Disbelief is not inherently sinful. PLEASE disregard other posts by people who frankly don’t have the first idea what they’re talking about, and are handing out false and destructive advice.
Would your sister PREFER to believe, but cannot bring herself to believe? That’s not a sin. Sin requires an freewill act. We cannot “will” ourselves to believe anything. We can refuse to believe (which could be sinful), but we cannot compel ourselves to believe anything. I don’t sense that your sister is obstinately refusing to believe anything, so she is not sinning - not even venially. Zero sin.
A person may remain a faithful Catholic and disbelieve (not just doubt, but disbelieve) even in God (which means disbelief in EVERYTHING that the Church teaches). Even Saints have had such struggles (Mother Theresa struggled with this, as did St. Theresa of Avila). It’s called a crisis of Faith, and it’s not sinful, provided:
*]The person realizes that the disbelief is a personal flaw that should be corrected
*]The person makes an ongoing, diligent and good-faith effort to correct his/her disbelief
*]The person does not teach the disbelief as an alternative to Catholic doctrine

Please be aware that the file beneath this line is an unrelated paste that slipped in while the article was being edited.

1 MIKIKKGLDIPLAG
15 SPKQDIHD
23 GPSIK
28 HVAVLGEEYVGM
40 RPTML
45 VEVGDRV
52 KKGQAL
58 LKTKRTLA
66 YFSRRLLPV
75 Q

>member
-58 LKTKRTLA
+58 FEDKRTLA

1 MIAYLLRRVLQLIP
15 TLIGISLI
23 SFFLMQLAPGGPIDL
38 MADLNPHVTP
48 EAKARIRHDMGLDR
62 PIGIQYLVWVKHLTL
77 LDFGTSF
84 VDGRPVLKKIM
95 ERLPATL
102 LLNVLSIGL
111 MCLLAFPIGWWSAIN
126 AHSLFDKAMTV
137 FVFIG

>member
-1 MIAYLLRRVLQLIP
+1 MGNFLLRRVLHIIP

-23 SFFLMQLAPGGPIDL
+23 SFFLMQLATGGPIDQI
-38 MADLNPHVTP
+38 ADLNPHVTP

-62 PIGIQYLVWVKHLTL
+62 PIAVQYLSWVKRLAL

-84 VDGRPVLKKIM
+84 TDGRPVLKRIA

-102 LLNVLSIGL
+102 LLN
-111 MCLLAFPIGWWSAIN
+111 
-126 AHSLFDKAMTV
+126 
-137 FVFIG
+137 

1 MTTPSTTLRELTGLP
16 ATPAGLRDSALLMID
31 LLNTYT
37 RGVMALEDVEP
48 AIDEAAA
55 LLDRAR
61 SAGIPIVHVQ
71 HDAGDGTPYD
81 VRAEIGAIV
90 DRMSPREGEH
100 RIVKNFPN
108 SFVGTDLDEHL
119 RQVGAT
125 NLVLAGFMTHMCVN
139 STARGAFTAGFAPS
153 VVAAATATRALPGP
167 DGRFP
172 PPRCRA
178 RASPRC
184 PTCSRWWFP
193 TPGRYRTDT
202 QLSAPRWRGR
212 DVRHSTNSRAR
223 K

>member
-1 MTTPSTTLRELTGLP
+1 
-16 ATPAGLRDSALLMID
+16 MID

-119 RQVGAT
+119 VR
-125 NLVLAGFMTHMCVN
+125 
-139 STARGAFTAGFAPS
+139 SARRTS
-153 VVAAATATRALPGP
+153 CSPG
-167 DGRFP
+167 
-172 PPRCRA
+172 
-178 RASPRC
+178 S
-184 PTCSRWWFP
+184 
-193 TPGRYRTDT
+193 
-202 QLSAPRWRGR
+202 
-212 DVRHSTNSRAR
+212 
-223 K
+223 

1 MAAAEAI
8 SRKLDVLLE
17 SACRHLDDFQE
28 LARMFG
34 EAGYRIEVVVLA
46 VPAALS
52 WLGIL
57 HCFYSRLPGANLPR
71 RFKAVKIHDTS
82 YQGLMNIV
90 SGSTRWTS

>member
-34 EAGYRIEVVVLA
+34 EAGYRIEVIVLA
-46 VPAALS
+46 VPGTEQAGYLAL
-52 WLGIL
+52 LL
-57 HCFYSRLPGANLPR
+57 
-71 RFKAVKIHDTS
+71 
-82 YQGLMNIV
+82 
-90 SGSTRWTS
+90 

It is absolutely NOT a sacrilege for her to receive Eucharist under such circumstances. In fact, it is a small act of Faith. If she truly rejected Eucharist, would she participate? I wouldn’t. In fact, by not receiving, her actions could be perceived as a violation of the third condition I mentioned. By refusing to receive, she could be teaching (by her actions) that Eucharist was false. Anyone who knew of her doubts would surely perceive her refusal to receive as an expression of those doubts - and, now, she’s “teaching” her doubts. If she truly meets the first condition, she MUST receive (assuming she is not guilty of some unrelated mortal sin). Well, maybe “must” is too strong a word - we are never required to receive at any particular Mass, but she ought to receive if she is eligible, regardless of her doubts.